Our Christmas wishes…

Firstly, we wish everyone a safe and peaceful festive season, and thank everyone for their support and input to DAI. It has been a very busy and productive year, and we are grateful to our members, our supporters, our sponsors and especially to anyone who has made a personal donation to help us continue with out work.

Rather than ending the year here with a wrap of our activities, which we will do when we publish our first Annual Report either before the end of December 2016, or early in January 2017, instead we are posting two very important Christmas wishes…

phyllis-fehrThe first request or wish was written by one of our new board members, also the Vice Chair of the Ontario Dementia Advisory Group, Phyllis Fehr.

“To the nurse who may care for me:

Hi, I am your assignment for today. I know I am just one of many but I ask you to please take the time to know me. You see I once was also a nurse. That really doesn’t matter as I am a human being. I come with an education and feelings. I am also a wife, a mother, a grandmother and more. Please take the time to read my chart as you can gain much knowledge about me before you ever meet me. In it you will find my medical history; this may give you a glimpse of what to expect from me. It will tell you what is being treated now.

Know full well that, that may not be my only problem.

What you see when you walk through that door may not be very telling. As you would see a patient that looks well and capable, able to do things on her own. If you don’t take the time you will not know that I have a cognitive impairment. You may not know that what ever you tell me is lost the minute you walk out of the room.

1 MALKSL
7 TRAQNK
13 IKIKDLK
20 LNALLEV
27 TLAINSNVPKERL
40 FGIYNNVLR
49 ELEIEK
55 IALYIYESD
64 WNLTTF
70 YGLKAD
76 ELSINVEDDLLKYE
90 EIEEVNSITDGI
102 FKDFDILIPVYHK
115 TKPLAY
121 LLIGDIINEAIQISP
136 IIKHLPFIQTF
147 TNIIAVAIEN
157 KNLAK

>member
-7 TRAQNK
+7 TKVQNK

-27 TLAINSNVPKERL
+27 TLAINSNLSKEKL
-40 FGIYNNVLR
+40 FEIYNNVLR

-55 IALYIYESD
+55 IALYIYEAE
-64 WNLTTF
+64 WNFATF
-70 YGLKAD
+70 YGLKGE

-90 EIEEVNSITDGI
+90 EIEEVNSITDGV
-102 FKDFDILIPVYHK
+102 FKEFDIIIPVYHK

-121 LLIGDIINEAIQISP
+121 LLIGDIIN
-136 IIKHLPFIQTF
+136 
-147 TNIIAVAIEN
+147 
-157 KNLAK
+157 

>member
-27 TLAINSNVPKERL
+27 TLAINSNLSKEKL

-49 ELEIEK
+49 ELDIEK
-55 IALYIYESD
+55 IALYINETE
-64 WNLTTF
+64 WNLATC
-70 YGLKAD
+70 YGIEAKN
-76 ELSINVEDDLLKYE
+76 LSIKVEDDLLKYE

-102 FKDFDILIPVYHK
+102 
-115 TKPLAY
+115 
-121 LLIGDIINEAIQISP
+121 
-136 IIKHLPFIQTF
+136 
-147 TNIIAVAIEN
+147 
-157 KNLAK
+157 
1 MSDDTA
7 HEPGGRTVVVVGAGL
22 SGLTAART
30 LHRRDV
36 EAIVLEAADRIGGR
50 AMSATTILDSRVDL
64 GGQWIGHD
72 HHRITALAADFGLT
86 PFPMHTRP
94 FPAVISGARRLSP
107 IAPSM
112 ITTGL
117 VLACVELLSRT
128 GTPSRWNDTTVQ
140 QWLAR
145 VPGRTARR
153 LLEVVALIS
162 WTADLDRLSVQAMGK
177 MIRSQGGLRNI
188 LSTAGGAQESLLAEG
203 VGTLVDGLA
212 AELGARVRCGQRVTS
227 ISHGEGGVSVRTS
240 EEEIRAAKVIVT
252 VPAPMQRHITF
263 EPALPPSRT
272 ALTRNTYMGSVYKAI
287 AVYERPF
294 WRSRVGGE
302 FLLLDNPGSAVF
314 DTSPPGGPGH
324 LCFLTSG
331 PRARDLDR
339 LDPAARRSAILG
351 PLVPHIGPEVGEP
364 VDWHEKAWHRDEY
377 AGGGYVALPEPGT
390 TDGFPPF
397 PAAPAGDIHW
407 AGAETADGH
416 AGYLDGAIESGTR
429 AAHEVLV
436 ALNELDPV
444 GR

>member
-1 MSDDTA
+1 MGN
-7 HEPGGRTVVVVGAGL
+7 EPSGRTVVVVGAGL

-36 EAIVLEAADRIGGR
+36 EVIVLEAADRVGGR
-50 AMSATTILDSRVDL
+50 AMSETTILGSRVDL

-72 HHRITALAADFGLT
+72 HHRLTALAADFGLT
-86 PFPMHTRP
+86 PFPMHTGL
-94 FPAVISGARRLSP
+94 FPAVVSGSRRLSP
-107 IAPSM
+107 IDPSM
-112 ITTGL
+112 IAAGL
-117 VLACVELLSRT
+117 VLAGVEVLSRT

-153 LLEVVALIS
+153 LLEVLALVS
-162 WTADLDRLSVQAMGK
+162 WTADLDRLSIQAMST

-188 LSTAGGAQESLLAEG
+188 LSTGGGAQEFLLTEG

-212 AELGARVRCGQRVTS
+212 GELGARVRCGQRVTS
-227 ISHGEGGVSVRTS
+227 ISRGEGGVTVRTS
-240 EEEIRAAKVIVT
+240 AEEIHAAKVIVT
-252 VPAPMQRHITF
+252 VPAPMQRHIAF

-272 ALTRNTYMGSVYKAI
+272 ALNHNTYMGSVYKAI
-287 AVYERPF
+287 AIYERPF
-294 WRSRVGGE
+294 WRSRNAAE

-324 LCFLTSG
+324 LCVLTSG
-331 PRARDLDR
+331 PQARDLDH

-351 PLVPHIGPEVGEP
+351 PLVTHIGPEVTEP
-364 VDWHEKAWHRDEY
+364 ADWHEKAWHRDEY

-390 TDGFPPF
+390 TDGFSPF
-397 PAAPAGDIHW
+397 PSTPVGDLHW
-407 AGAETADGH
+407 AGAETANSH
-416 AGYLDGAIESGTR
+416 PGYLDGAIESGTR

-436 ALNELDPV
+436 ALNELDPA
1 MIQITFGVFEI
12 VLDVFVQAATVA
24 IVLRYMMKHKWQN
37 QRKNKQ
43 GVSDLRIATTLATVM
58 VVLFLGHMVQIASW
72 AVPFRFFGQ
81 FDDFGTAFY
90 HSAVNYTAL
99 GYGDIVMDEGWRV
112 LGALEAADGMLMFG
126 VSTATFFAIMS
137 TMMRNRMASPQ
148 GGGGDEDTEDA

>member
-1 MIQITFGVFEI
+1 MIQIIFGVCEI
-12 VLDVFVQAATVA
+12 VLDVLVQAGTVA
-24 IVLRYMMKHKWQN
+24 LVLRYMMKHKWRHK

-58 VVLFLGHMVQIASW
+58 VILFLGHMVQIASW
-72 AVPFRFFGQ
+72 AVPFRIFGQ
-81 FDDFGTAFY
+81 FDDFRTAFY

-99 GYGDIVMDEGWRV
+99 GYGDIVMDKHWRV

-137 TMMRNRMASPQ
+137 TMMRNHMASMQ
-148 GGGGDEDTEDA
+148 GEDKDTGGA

Don’t ridicule me for writing things down; you see I do this, so I will remember which will make your job easier in the long run. You see if you took the time to know me you would understand this, you would have not asked me if I was a baby who can’t remember anything. You would not embarrass me in front of others.

You see I know I have a problem, I am just trying my best to live well with what I have. If I can make notes then I can explain to my family what is happening, rather than them having to interrupt your already busy day to find out what is happening. I want to help you but in order for this to happen you must understand me. Well not just me all patients that you care for. You see stress makes my cognitive impairment worse, so yes you may have your hands full but I don’t mean to be a problem.

You see what is happening is that I am having a problem that I may not be able to comprehend or express but if you are aware you will be able to help me through this. You see I have early onset Alzhiemers, it started in my late 40’s.

No, I don’t look like a typical Alzheimer’s patient.

So it is hard to see it, but look, look there in my chart, oh there it is. If you aren’t well informed on the disease ask your educator. You could also go on line or you could become a dementia friend, they have lots of educational material on the dementia friends web site.

If I cause you any problems I do apologize. I do not mean to be a problem but this is what I live with. This is what many people with cognitive impairment live with, no matter what the cause of the impairment.”

Phyllis Fehr Copyright 2016

All people with dementia, and all members of Dementia Alliance International (DAI), have one other important Christmas wish:

“If you don’t believe we have dementia, please contact us in person, and make the time to find out about our the reality, before you accuse us of not having dementia behind our backs.

If it is really necessary in order to still believe us, because ‘we don’t look or act like we have dementia’, most of us would invite you to come with us to our next doctors appointment.”

Dementia Alliance International Copyright 2016